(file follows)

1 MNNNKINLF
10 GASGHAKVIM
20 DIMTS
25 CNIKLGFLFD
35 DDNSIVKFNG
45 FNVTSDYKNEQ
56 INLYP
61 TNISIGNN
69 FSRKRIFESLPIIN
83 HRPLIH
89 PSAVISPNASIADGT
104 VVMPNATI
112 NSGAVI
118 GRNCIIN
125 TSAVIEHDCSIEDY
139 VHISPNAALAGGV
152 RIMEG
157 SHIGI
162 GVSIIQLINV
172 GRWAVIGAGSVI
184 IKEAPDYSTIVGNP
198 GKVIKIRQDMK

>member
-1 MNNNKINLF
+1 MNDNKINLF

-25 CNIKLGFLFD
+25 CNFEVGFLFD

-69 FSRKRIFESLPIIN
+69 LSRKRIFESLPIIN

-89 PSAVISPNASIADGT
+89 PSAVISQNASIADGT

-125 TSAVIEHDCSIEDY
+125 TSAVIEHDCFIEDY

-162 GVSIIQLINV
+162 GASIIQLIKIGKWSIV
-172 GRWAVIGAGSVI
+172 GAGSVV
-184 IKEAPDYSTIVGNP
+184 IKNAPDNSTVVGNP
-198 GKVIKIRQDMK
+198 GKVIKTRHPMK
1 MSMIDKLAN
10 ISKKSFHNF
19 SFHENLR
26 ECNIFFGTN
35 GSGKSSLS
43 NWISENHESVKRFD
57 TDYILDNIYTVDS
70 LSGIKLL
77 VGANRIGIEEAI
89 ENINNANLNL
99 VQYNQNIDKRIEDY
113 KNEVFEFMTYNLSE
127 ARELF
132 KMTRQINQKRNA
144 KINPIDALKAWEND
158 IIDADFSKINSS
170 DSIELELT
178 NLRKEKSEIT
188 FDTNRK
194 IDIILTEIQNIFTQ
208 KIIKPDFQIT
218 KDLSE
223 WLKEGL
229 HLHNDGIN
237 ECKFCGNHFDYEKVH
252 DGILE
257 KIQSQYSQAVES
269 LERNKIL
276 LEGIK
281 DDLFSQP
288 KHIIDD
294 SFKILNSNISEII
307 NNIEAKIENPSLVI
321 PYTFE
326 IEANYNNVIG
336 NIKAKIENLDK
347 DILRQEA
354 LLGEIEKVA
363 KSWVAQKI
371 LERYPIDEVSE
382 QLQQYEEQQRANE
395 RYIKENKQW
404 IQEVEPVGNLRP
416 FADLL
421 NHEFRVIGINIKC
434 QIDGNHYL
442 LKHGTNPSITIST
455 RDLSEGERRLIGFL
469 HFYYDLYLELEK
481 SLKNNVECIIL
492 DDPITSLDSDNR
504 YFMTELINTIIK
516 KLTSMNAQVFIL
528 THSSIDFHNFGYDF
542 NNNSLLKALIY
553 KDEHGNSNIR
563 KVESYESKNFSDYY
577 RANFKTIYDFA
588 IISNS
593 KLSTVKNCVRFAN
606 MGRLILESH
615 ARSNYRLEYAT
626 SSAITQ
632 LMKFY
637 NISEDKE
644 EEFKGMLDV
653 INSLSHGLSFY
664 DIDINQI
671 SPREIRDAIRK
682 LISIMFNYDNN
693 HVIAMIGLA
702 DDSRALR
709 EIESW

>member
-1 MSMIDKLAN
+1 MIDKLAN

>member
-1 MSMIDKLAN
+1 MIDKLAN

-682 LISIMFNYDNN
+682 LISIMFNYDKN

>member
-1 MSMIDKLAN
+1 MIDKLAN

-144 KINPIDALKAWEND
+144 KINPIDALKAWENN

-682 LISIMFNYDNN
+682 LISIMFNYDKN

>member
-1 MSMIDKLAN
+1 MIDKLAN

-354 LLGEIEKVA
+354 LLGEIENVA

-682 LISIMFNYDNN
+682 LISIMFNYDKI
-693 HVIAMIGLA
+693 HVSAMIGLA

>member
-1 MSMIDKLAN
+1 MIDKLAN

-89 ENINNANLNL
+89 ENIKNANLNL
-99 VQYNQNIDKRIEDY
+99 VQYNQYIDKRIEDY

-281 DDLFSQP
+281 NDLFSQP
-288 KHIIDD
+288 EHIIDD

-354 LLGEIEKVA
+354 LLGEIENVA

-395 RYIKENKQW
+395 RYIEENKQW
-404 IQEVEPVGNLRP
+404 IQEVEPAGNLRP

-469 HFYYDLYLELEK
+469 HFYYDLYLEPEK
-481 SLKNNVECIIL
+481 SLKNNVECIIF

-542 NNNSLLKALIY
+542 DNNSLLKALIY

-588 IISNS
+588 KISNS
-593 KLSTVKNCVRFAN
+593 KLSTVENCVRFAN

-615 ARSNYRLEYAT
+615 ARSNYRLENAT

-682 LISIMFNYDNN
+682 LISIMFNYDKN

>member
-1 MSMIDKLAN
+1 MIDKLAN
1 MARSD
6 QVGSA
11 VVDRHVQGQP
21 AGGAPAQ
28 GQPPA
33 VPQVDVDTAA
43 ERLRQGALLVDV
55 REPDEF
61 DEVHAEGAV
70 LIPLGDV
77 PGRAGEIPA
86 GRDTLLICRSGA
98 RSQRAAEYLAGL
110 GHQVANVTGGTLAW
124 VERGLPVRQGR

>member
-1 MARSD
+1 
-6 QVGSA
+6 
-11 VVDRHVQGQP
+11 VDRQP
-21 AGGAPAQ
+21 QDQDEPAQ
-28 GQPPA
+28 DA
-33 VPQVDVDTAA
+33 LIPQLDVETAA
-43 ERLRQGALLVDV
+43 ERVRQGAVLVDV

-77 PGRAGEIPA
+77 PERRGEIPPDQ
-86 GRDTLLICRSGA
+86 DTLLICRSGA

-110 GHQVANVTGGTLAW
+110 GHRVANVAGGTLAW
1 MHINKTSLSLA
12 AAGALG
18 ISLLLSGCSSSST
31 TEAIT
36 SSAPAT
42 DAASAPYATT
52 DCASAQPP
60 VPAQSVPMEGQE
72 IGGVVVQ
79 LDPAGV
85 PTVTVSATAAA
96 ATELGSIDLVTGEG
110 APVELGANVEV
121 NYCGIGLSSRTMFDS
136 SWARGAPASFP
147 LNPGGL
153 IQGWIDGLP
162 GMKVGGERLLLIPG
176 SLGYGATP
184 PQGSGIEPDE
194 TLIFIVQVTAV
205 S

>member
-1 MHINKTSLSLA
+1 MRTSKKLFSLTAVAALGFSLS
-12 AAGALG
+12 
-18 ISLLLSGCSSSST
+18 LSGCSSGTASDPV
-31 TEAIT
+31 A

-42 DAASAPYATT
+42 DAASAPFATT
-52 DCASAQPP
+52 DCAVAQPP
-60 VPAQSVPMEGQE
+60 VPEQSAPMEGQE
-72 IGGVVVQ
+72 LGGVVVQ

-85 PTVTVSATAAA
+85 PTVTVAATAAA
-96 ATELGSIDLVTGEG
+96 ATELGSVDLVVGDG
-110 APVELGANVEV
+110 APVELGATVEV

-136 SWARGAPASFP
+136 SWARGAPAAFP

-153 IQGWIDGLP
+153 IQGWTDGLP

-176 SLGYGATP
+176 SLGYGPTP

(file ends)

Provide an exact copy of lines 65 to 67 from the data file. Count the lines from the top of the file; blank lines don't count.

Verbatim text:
229 HLHNDGIN
237 ECKFCGNHFDYEKVH
252 DGILE